THIS REPORT CONTAINS ASSESSMENTS OF COMMODITY AND TRADE ISSUES MADE BY USDA STAFF AND NOT NECESSARILY STATEMENTS OF OFFICIAL U.S. GOVERNMENT POLICY Required Report - public distribution Date: 12/17/2010 GAIN Report Number: Colombia Food Service - Hotel Restaurant Institutional Annual HRI Approved By: Elizabeth Mello, Agricultural Attache Prepared By: Alicia de Jacobs, Marketing Specialist Report Highlights: The restaurant sector sales in 2009 are estimated at $3.4 billion compared to $2.4 billion in 2007. The hotel sector occupation in 2008 was 54.6% and it is estimated that in 2010 it will reach 58%, although it may drop some points due to the heavy rains in the country that prevent the visitors to move around the country. It is also remarkable the number of new hotel chains entering the country. Post: Bogota Executive Summary: I. Market Summary Colombia is the main purchaser of U.S. agricultural products in South America and continues to wait for the ratification of the Colombian Trade Promotion Agreement (CTPA), although Colombia is looking into other markets in case the CTPA with the United States is not ratified in the near future. The longer the CTPA takes to be ratified the longer the U.S. agricultural exports will be in disadvantaged vis-à-vis its competitors. The restaurant sector grew in sales from 2007 to 2010, 41.6%. There are 64,000 restaurants in Colombia and sales in 2009 are estimated at $3.4 billion compared to $2.4 billion in 2007. In 2005, the sector represented 1.9% of the GDP and estimates in 2010 indicate that it represents the 2.2% the GDP. Colombia has high import duties for processed foods; around 20%, which is an important trade barrier to take into consideration. The Government of Colombia has revised its import tariffs this year and as of November tariffs for most processed food products were reduced 5%. Regarding the hotel sector, COTELCO reports that by December 2008 there were 1,599 hotels operating in Colombia with a total of 58,824 rooms available; occupation of 54.6% and sales of $1.8 billion. Estimates for 2010 indicate that there are 1,608 hotels in Colombia with 59,114 rooms available and occupation of 58%. Occupation in last trimester of 2010 may drop down due to the heavy rains in the country that prevents visitors to move around the country. Author Defined: Restaurants and Food Service Sector ACODRES estimates that there are 64,000 restaurants in Colombia and 30% are considered formal restaurants. Colombia?s gastronomy is very attractive for tourists, which has contributed to the increase in number of high- end restaurants. Colombian gastronomy is sophisticated, especially in the large cities, and it can be compared, in quality and service, to the high-end restaurants in other parts of the world. The fast food segment has grown rapidly and it was an excellent alternative during the economic recession. The majority of Colombians are more inclined to eat in fast food restaurants due to work schedules, convenience and affordability of these types of restaurants. Fast food restaurants have been the solution for eating out in times of economic slowdown. In accordance with Euromonitor publication, food service sales in Colombia increased 1.5% in 2009. Nevertheless, the sector?s transactions showed a small decrease during the same period due to the world economic downturn eventhough Colombia was not affected as profoundly as the rest or the world. The most affected were the full service restaurants followed by cafes/bars and fast food. The self-service cafeterias, independent street kiosks, home delivery and take ways experienced an increase in their transactions due to the giving interest of low price foods. The Colombian restaurant sector shows that in 2009 there was an attempt from entrepreneurs to open new establishments, which struggled to perform well as a result of the challenging economic environment. In addition, some non-competitive establishments failed to adapt to the economic situation and were forced to close down due to lack of customers. The winners at the end were those companies that were well established and that did not fall into the trap of making aggressive price reductions or unnecessary promotions in order to gain customers. Although local restaurant and food service chains dominate sales in Colombia, the multinational companies? sales increased slightly faster than those of local outlets in 2009. Among international chains are Hard Rock Café, McDonalds?s, Hooters, Dunkin Donuts, Burger King and Taco Bell (opening December 10, 2010), with increases in sales due to the opening of new outlets. Domestic brands that showed double-digit growth were Archies Pizza, Crepes &Waffles, Pizza 1969, Popsy Ice cream and Frisby. The sector is expected to make a full recovery over the next year or two. However, uncertainty with regard to unemployment (10.2%) will continue to have a negative impact on consumer behavior. Chained food service outlets are expected to perform better than independent outlets. A good number of new brands are expected to enter the Colombian market as franchises. Hotel Industry Cotelco reports that hotel occupation in 2008 was 54.6 percent, 51.1 percent in 2009 and estimated 58 percent in 2010. The reason for the downfall in 2009 is due in part to the appearance of ?informal hotel accommodations? such as apartments, family homes, and farms where people stay but the places are not registered as hotels and do not pay taxes. This practice has cost the sector losses of about $166 million. Nevertheless, the President of COTELCO indicates that the hotel sector has increased since 2002 when it represented only the 2% of the PIB compared to 7% of the PIB in 2009. The hotel sector is considered one of the principal job generators in the country and its share, in relation with job opportunities, is 25.8%. In 2008, 1,599 hotels are operating in Colombia with a total of 58,824 rooms available. The average hotel room in 2008 was $108, in 2009 $114 and it is estimated at $127 in 2010. The slow increase in rates is the result of availability of rooms due to the arrival of new hotel chains and the peso reevaluation which was 10.5% in 2009 and 11.62% as of October, 2010. The Government has favored the construction of new hotels in Colombia by guaranteeing tax exceptions for 30 years. The investment in hotel infrastructure reached $700 million in 2009 and the following are the new hotel chains operating in the country or under construction: Marriott, Hyatt, Holiday Inn, Sonesta, Widham, Starwood Hotels and Hilton.. The hotel sector grew as well as the tourism sector and new airlines have entered the Colombian skies like Jet Blue, Spirit Airlines, Air Canada, LAN Chile, Taca and Lufthansa. The traditional hotels in Colombia have invested millions of dollars remodeling their facilities in order to be competitive with the new chains entering the country. Worth mentioning, the investments in the traditional chains like Hotel Charleston that invested $3.5 million in hotel Casa Medina (Bogota) and Santa Teresa (Cartagena). The local chains are updating their operations in order to be competitive in services and technology with the international chains. Advantages and Challenges of Exporting to Colombia?s HRI Sector Advantages Colombians consider U.S. products to be excellent quality The growth of fast food restaurants requires more value added ingredients to make final product healthier and more appealing. The HRI sector has great potential for growth due to the increased tourism. Despite the lack of the Free Trade Agreement Ratification, the United States continues to be the number one trade partner for Colombia. Imports from the United States in 2009 accounted for 20.6% in food and agricultural products. Multinational companies established in Colombia are taking advantage of their brand names to position new products for the HRI sector. Fast food chains are well established but are facing strong competition from local fast food companies. The young Colombian population and working women have stimulated the growth of fast food and quick service restaurants. The Colombian population is more conscious of eating healthy, therefore there are more opportunities for organics and fresh produce. Upper and middle class Colombians are eating out more frequently. The rising value of the Colombian peso compared to the dollar favored imports. Imports in all sectors are growing fast due to the dollar devaluation. Challenges In order to import food products, a registration of the product has to be obtained from INVIMA (entity equivalent to USDA?s FSIS). The cost of such registration is high and lasts ten years. Cost goes from $500 to $1600 depending on the product. Consumption of processed foods is low by international standards. U.S. products have to be high quality and good price in order to be competitive with local food processing companies. U.S. companies should guarantee consistent supply of products year around. Besides the 15% tariff for most processed foods, the Andean Community assesses an additional variable duty for a number of products such as pet food, poultry and cheese. Trade agreements with U.S. competitors make it difficult for many U.S. products to compete. Chile is the main competitor for wine and fresh fruits, which enter the country duty free. Transportation is expensive and adds additional cost to the product. Cold chain is deficient and Colombians have no clear understanding of this need to maintain product quality. I. Market Entrance Strategy Competition is based on quality, price and service. Innovative marketing strategies are imperative in order to penetrate the market Social marketing techniques continue to be very strong, using sales to generate funding for social programs. U.S. suppliers should develop ways to meet the needs of the Colombian market, through personal visits to better understand the market and identify needs. Use consolidation when exporting small amounts of product. Establish direct contact with hotel and restaurant chains Develop business relationships with top executives like marketing directors, purchasing managers, and expose them to U.S. business practices. Participate in local trade shows, such as Alimentec, Expovinos, Agrofuturo, and also be part of trade delegations, using the support provided by the Office of Agricultural Affairs and the Foreign Agricultural Service. Many Colombian companies? representatives visit trade shows in the United States, such as PMA, Food and Beverage of the American, IFT, NRA, FMI, and Fancy Food. Take advantage of these visits to meet and educate the Colombian importers. Develop, to the extent possible, Spanish marketing/communication materials. Work closely with local importers and to comply with food import regulations to facilitate the registration and import of food products. Support the importer with promotion campaigns. Market Structure The hotel and restaurant sector obtain products from different distribution channels. For example produce is bought from wholesalers, retailers and specialized fruit and vegetable supermarket like the fast growing Surtifruver de la Sabana chain. Imported meats and seafood are obtained from specialized importers who have the appropriate infrastructure to handle these products. Other products are bought from hypermarkets specialized in food service. Wine and liquor are procured from importers/distributors and also from retailers that import directly a wide variety of wines from different countries. Lately, a few high-end restaurants are importing some wine directly. With the exception of fast food restaurant chains and a few upscale restaurants, there are a few HRI establishments that import products directly due to the small volumes needed. Working with consolidators would be the ideal way to overcome this constraint. Sub-Sector Profiles Hotels and Restaurants Colombia?s hotel association is COTELCO, which was created by a Government Resolution more than 50 years ago. COTELCO has 742 hotels associated throughout the country. The organization provides support to its members and represents the hotel investors? interests to the government. COTELCO, in conjunction with the Ministry of Commerce, Industry and Tourism, ICONTEC (regulatory organization) and the academy, established Norm NTSH-006 that categorizes hotels by stars (from one to five stars). The hotel categorization is done in compliance with international standards that guarantee international visitors the services offered according to the category of the hotel. Most local chains have taken advantage of the revenue exception to remodel the hotels and then obtain better classification. COTELCO also regulates the different types of accommodations in the country. ACODRES represents the interests of the restaurant sector and provides similar services as Cotelco to its members. Acodres is a national gremial association that organizes seminars throughout the country in areas related to restaurant service, menu designs, restaurant management, etc. ACODRES, INCONTEC (Regulatory Organization), the restaurant owners, the academy together with the Ministry of Commerce, Industry and Tourism established Norm 008 dated June 22, 2005, by which the categorization of restaurants are defined. By Decree 2755, Article 4, dated September 30, 2003, the Government of Colombia declares exempt of revenue taxes, for concept of services rendered, the hotels build after January 1, 2003 or remodeled after same date. The exception is granted for 30 years beginning January 2003. New hotels are considered the hotels built in the 15 year period after the approval of the Decree (January 1, 2003). This law has encouraged investment in the hotel sector and the result is the exceptional growth and increase of international hotel chains in Colombia. Hotel Occupation Percentage 2007 2008 2009 2010 56.4 54.6 51.1 58 Source: Cotelco The occupation has been more or less stable during the last four years, but it is important to mention that in 2010, even with more hotel rooms available, the occupation increased 13.5 percent with respect to 2009. The hotel sector is concentrating on niche markets, such as business conventions, congresses and social functions. See graphic below, which represents both national and international guests. International visitors on business represent 50 percent; 37 percent individual tourist; 9 percent conventions, 4 percent tourist groups and 0.8 percent for medical reasons. In accordance with the National Department of Security (DAS), visitors are mainly from the United States followed by Venezuela, Ecuador, Spain, Peru, Mexico, Argentina and Brazil. Source: Cotelco Main Colombian Hotel Chains Company Name Number of Location Hotels GHL Hotels Limited 40 Bogota, Medellín, Cali, Santa Marta, Barranquilla, Valledupar, Ipiales, Girardot Hoteles Estelar 21 Bogota, Cali, Manizales, Cartagena, Medellín, Paipa, Ibagué, Barranquilla Dann Hotels 14 Bogotá, Cali, Bucaramanga, Medellín, Barranquilla, Cartagena, Popayán, Ibagué Royal Hotels 11 Bogotá, Cali Organización German 10 Santa Marta, Pasto, Bogotá, Montería, Girardot Moralez Hoteles Charleston 3 Bogotá, Cartagena International Hotel Chains in Colombia Company Name Number of Hotels Location Accor-Sofitel, Mercure, Ibis 5 Bogotá, Cartagena, Ibagué, Cali Intercontinental Hotel Group 4 Bogotá, Medellín Hilton International 3 Bogotá, Cartagena Four Points by Sheraton 2 Cali, Medellín Marriott 2 Bogotá Embassy Suites 1 Bogotá Sheraton 1 Bogotá Holiday Inn 1 Bogotá Radisson 1 Bogotá Restaurant Sector In accordance with National Restaurant Association, ACODRES, the gastronomic sector has grown in sales at an estimated rate of 7% during the last three years, equivalent to $3.4 billion in 2009. It is estimated that Colombia has 64,000 establishments and at least 30% of these restaurants are well established outlets that comply with GOC regulations and are considered ?formal restaurants.? The contribution of the gastronomy sector to the GDP is estimated at 2.2% in 2010. The growth in number and income of the restaurant sector is also due to the increased of tourism, which has grown 50% in the last three years. Principal tourist cities are Cartagena, Medellin, Cali and Bogotá. Quick service and fast food restaurants represent one third of the market and are very popular in the large cities. These fast food outlets are strategically located around working areas, food courts in shopping malls, on highway sides, etc. The fast food restaurants have become the solution for families that have little time to prepare traditional meals and a moderate income. Competition among fast food chains is very intense. McDonald?s, Presto, Del Corral, Burger King are the main names that share the hamburger market. A strategy of the fast food chains is to advertise and promote campaigns for children in order to attract families. This strategy has contributed immensely to the success of fast food restaurants in Colombia. However, Colombian fast food chains like Presto, Hamburguesas El Corral, chicken roasters, and pizza places are important competition to the international chains. Main Fast Food and Quick Service Chains in Colombia - 2009 Establishment Name Global Brand Owner Outlets Market Share % El Corral Inversiones El Corral 151 11.6 Oma Rstcafe OMA S.A. 150 2.6 Juan Valdez Procafecol S.A. 130 2.7 Dunkin?Donuts Donucol S.A. 118 2.7 Frisby Frisby S.A. 114 5.4 Kokoriko Avesco S.A. 110 9.9 Presto Frayco S.A. 99 2.9 Sandwich Qbano Various franchisees 99 2.5 Helados Popsy Comercial Allan S.A. 91 1.0 Jeno?s Pizza Grasot Ltda. 90 1.9 Helados Mimo?s Productora y Comercializadora de Alimentos Ltda. 76 4.3 Crepes & Waffles Crepes & Waffles S.A. 54 9.6 On The Run Exxon Mobil de Colombia S.A. 35 0.2 Yogen Fruz La Campiña S.A. 34 1.4 McDonalds?s ADCL ? McDonald?s 33 9.2 Pizza Pizza Aliter Ltda. 33 0.1 La Brasa Roja CBC Ltda. 33 4.6 Archies Pizza Archies Colombia S.A. 32 3.2 Pizza 1969 Gourmet Inbercab Ltda. 32 2.4 Star Mart Chevron Colombia S.A. 26 0.1 Pan Pa?Ya Pan Pa?Ya Ltda. 26 0.9 Domino?s Pizza Dominalco S.A. 22 0.9 Petrobras BR Petrobras Distribuidores Ltda. 20 0.1 Charlies Roastbeef Industrias RB 20 0.4 Mr. Lee SIA Ltda. 20 0.4 Cali Mio CBC Ltda. 16 4.6 Cali Vea CBC Ltda. 15 - McDonalds Varios Franchises 14 - KFC Food Service del Caribe S.A. 13 * Others Others 900 14.4 Total 2,668 100.0 Source: Euromonitor *included in ?others? The Institutional Market Procurement laws regulate purchases and contracts by government industrial and commercial enterprises. Even when equal contracting conditions apply, goods and services of domestic origin are given preferences. The GOC urges all-official entities and government decentralized industrial and commercial organizations to ?buy Colombian? The following areas are considered important within the institutional sector: Schools In accordance with the National Department of Statistics, DANE, the Colombian population in 2010 is 45.5 million; 13.1 million people are within range age of 5 to 19 and are potential students. From the 13.1 million, it is estimated that five million are enrolled in private schools. Most private schools serve lunch; this is often mandatory at the elementary level and optional at the high school level. The price for an average school lunch is 3 to 4 dollars. Some schools contract the service from catering companies, but the majority has kitchens where food is prepared. The raw materials are bought in supermarkets specialized in food service and also in wholesale markets. There are also food and beverage vending machines in most schools where snacks and sandwiches can be purchased. Sales of imported products in this sector are not significant. Nonetheless, there is significant potential for growth and an opportunity for U.S. products, especially in beverages and snacks with nutritional value. Colombian Government Programs The GOC sponsors several programs aimed at improving nutritional standards for children attending public schools. Children from low-income families often have substandard nutrition. The GOC?s food assistance programs provide nutritional balanced lunch supplement and reach around four million children up to 14 years of age. Nursing mothers, elderly people and homeless are also included in these programs. The Colombian Family Welfare Institute (ICBF) and all regional educational offices implement the GOC programs. The annual ICBF budget for nutritional projects that target children and elderly people is estimated at $430 million. Social and Country Clubs There are more than one hundred urban and country clubs in Colombia. Due to the economic slowdown in recent years, several mergers and acquisitions took place among clubs. Some clubs were bought by corporate business. Clubs continue to recover from low sale and have adopted strategies in order to increase sales like offering services to non-members for social events. Social clubs are the second best market for upscale imported products. The clubs buy from specialized food service supermarkets, from food and wine importers and also from wholesale markets. Typical Imported Products Used by Clubs salmon sausages Frozen bakery products Nuts, pistachio whitefish hams Pastries and confectionary Cured cheeses products caviar Turkey cuts spices Frozen vegetables anchovies Olives, olive oil Salad dressings pastas Variety of seafood Special beef Prepared sauces Special rice products cuts III. Competition The Colombian government protects local producers. The use of import tariffs on imported goods and discretionary issuance of imported licenses and permits on some product; like milk, rice, and poultry serve to promote and protect local production. Nevertheless, there are significant opportunities for imported value added food products in Colombia due to quality and acceptance by consumers. The United States competitors in value added food products are Canada and the European Union; in fruits, and wine Chile is the main competitor, followed by Argentina. Colombia grants preferential treatment to products coming from the Andean Community due to agreements signed in recent years with member countries. Colombia has bilateral trade agreements with Chile and Mexico which allows products in the country with zero import duty. With respect to trade with Venezuela, Colombia is actually negotiating a bilateral trade agreement with them. A Trade Agreement has been signed with Canada and should be implemented any time. With the European Union, the Agreement is pending approval from the Parliaments of the different country members. The Colombian HRI Situation Facing U.S. Suppliers in 2009 Product Category Rank Country Share of Import Market (Million dollars) Meat and Meat Offals 1 Chile 12.6 HS 02 2 U.S.A. 9.6 Net Imports: $36 3 Canada 5.1 4 Paraguay 2.9 5 Peru 2.9 6 Argentina 2.8 Others 0.1 Dairy Products 1 U.S.A. 2.9 HS04 2 Rep. Czech. Net Imports: $11.8 Chile 1.6 3 Argentina 1.4 4 Canada 1.2 5 Brazil 1.0 6 Others 0.9 2.8 Milling, Malt, Starches 1 U.S.A. 10.1 HS11 2 China 2.2 Net Imports: $19.9 3 Chile 1.8 4 Brazil 1.3 5 Thailand 1.2 6 Germany 0.9 Others 2.4 Edible Fruits and Nuts 1 Chile 85 HS08 2 U.S.A. 28.6 Net Imports:$135.6 3 Ecuador 7.5 4 Peru 4.9 5 Venezuela 2.2 6 Italy 2.0 Others 5.4 Cereals 1 U.S.A. 423.6 HS10 2 Argentina 330.9 Net Imports: $1,159 3 Brazil 175.5 4 Canada 142.4 5 Mexico 28.7 6 Peru 28.1 Others 30 Beverages 1 England 30 HS22 Ecuador 21 Net Imports: $122 2 Chile 18 3 Argentina 9.6 4 Mexico 4.9 5 Spain 4.9 6 Others 33.6 Prepared Meat and Fish 1 Ecuador 71 HS16 2 Duty free Cartagena Net Imports: $156 U.S.A. 37.5 3 Peru 19.9 4 Chile 10.8 5 Spain 4.3 6 Others 2.0 10.5 Source: Global Trade Atlas IV. Best Products Prospects Colombia is a growing market for value-added food products. Surveyed retailers and food importers feel there is significant potential for new products almost in all food categories. Healthy and ethnic food categories are especially new and fast growing. Wines and gourmet products are penetrating the market with excellent results. Organics is the new trend and retailers are searching for the best suppliers of such products. The following products categories represent the major export opportunities and some emerging opportunities for U.S. food products to Colombia. These products will be even more competitive once the Colombian Trade Promotion Agreement between Colombia and the United States is implemented. HS Product Tariff 02 Beef, pork and poultry 02.02 Special meat cuts (prime rib) 80% 02.03 Pork 20% 02.07 Turkey, duck 20% 03 Fish and seafood 03.02 Fish, shrimp, crab, lobster, salmon 15% 03.05 Smoked fish 15% 04 Dairy, products 15% 04.05 Prepared butters, oils from milk 20% 04.06 Cheese and curd 15% 07 Frozen products 07.10 Vegetables 15% 16 Poultry Meat 16.02 Poultry meat by products 15% 17 Sugars 17.02.20 syrups 10% 19 Pasta and bakery products 19.01 Baking mixes, pastas 15% 19.05 Pastry and dessert mixes 15% 20 Preserved Fruits and Vegetables 20.01 Prepared with vinegar 15% 21 Different Food Preparations 21.03 Sauce preparations, condiments, mustard preparations, etc. 10% 21.04 Soup preparations 15% 22 Beverages 22.04 Wines 15% V. Related Reports Check following link: http://gain.fas.usda.gov/Pages/Default.aspx V. Post Contact Information Office of Agricultural Affairs U.S. Embassy, Bogotá, Colombia Carrera 45 No. 24B-27 Apartado 3831 Bogotá, Colombia Joe Lopez Agricultural Counselor Elizabeth Mello Agricultural Attaché U.S. Mail Address: U.S. Embassy ? Bogotá Agricultural Section, Unit 5119 APO AA 34038 Telephone: (57-1) 315-2138 Fax: (57-1) 315-2181 e-mail : agbogota@state.gov Lloyd Garcia APHIS Attaché (Agricultural and Plant Health Inspection Service) U.S. Mailing Address: U.S. Embassy ? Bogotá Agricultural Section Unit 5103 APO AA 34038 Phone: (57-1) 315-2192 Fax: (57-1)315-2191 e-mail: usdacol@colomsat.net.co COLOMBIAN GOVERNMENT CONTACTS Ministry of Agriculture and Rural Development Colombian Agricultural Institute (ICA) (Phytosanitary and Zoosanitary requirements office) Carrera 41 No. 17-81 Bogotá, Colombia Deyanira Barrero-León Deputy Manager Animal Health Protection and Regulation ICA -Instituto Colombiano Agropecuario Carrera 41 No. 17-81 Bogotá, Colombia Tel. (57-1) 288-4800 ext. 1201 Cel pone: (315)899-7032 e-mail: subgerencia.pecuaria@ica.gov.co Jaime Cardenas, Head Plant Inspection Guarantee-Health Risk ICA -Instituto Colombiano Agropecuario Carrera 41 No. 17-81 Bogotá, Colombia Tel: (57-1) 288-4800 ext.1301 E-mail: sanidad.vegetal@ica.gov.co Subgerencia.agricola@ica.gov.co Ministry of Social Protection National Institute for the Surveillance of Food and Medicine (INVIMA) Division of Food and Alcoholic Beverages (Food Products registration and Health permits) Laura Pasculli Carrera 68D # 17-21 Zona Industrial Bogotá, Colombia Phone: (57-1) 294-87003 Ext. 3920 Fax: (57-1) 315-1762 E-mail: invimasal@invima.gov.co Ministry of Foreign Trade Juan Carlos Cadena Director of Commercial Relations Calle 28, No. 13A-15, 6th Floor Apartado 240193 Bogotá, Colombia Phone: (57-1) 606-7676 Ext. 1433 Fax: (57-1) 606-7539 E-mail:jcastro@mincomex.gov.co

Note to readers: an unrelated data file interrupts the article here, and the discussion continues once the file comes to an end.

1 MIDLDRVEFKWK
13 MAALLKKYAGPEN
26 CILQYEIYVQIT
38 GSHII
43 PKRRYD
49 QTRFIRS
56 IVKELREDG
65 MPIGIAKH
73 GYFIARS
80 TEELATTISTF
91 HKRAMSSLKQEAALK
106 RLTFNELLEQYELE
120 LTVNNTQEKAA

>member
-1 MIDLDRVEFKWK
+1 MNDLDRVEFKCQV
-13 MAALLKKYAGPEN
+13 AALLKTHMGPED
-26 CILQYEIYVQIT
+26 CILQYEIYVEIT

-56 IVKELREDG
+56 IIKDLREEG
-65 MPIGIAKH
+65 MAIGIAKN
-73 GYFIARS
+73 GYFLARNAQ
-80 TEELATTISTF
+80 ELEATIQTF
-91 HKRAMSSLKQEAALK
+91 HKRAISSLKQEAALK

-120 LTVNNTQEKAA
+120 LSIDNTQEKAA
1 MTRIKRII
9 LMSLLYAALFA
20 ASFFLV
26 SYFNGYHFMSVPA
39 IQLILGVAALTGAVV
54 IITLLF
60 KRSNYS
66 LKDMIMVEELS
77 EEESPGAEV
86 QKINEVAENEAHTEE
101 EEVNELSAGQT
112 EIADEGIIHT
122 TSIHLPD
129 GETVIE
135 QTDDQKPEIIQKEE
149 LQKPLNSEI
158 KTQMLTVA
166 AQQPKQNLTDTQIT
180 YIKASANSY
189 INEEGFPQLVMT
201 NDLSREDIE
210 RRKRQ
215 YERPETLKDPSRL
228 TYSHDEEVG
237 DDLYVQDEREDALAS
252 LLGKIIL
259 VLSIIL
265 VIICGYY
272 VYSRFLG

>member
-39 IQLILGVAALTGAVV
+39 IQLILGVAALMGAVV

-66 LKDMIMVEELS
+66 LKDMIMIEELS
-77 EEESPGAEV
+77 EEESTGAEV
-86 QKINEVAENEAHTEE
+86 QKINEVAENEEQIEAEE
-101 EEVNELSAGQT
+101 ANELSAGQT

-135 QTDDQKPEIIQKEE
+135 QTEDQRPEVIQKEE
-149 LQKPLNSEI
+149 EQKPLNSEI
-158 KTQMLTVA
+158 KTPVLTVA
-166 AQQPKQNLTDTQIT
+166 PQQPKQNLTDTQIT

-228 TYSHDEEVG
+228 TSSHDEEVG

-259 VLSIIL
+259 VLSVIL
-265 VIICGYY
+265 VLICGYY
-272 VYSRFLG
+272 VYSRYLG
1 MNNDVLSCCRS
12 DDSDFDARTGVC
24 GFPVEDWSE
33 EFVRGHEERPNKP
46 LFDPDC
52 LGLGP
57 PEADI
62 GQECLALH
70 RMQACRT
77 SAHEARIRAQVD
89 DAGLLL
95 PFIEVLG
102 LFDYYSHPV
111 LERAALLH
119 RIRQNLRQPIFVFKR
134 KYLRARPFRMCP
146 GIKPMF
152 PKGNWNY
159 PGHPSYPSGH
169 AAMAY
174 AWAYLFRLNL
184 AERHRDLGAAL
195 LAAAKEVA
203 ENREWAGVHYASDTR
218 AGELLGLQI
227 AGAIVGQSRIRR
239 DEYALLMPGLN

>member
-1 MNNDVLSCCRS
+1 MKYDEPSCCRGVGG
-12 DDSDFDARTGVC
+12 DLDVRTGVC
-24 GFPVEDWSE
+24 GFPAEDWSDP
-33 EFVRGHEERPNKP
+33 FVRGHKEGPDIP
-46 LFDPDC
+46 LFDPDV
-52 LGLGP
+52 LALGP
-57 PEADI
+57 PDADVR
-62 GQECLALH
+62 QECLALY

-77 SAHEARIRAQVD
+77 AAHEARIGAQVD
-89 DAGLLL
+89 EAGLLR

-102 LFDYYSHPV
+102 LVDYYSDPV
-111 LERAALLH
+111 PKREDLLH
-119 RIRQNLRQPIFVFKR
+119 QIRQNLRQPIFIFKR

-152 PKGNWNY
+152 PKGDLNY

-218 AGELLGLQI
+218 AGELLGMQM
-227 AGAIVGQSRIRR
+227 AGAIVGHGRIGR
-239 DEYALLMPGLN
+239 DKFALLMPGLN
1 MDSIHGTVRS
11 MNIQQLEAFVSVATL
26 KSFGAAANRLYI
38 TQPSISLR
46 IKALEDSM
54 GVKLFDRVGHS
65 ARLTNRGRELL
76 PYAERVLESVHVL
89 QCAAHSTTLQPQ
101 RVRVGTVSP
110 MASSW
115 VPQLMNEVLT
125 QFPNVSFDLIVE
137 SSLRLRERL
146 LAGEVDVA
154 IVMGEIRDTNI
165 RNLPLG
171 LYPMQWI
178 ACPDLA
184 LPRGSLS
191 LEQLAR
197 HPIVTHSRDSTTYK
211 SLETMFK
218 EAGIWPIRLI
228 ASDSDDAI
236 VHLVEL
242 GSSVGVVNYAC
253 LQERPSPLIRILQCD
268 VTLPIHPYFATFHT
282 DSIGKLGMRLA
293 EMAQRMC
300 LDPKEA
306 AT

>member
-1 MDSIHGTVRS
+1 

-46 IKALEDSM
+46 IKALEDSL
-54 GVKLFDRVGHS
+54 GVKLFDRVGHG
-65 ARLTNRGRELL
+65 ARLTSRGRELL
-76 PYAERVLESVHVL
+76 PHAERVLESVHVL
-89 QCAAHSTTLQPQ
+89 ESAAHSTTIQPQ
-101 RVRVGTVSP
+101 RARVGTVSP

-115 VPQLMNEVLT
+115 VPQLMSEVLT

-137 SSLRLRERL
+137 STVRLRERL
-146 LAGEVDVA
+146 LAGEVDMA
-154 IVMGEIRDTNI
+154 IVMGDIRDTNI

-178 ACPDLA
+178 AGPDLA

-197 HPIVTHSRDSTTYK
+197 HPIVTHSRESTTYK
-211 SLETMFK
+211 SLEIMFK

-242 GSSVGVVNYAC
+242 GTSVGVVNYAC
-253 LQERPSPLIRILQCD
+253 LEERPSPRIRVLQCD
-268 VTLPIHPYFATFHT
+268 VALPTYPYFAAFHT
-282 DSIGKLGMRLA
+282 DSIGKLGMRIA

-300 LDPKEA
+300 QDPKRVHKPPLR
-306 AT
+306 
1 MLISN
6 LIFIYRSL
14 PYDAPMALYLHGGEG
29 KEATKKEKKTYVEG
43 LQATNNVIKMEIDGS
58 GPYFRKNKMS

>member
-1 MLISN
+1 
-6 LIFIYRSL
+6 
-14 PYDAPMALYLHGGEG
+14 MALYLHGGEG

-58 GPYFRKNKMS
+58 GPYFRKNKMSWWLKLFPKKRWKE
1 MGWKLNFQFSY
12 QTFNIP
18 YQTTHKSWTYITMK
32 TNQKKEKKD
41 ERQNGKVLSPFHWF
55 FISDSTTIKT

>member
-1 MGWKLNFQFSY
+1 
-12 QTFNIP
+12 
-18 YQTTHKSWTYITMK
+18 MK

Posted: 26 February 2011, last updated 27 February 2011